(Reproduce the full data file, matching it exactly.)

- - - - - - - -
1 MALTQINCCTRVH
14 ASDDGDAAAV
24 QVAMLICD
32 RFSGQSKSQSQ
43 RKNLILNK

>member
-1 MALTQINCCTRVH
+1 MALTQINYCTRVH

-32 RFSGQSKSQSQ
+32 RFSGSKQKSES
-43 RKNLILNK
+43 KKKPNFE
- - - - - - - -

1 MALTQINCCTRVH
14 ASDDGDAAAV
24 QVAMLICD
32 RFSGQSKSQSQ
43 RKNLILNK

>member
-1 MALTQINCCTRVH
+1 MALTQINYCTRVH

-32 RFSGQSKSQSQ
+32 RFSGSKQKSES
-43 RKNLILNK
+43 KKKPNFE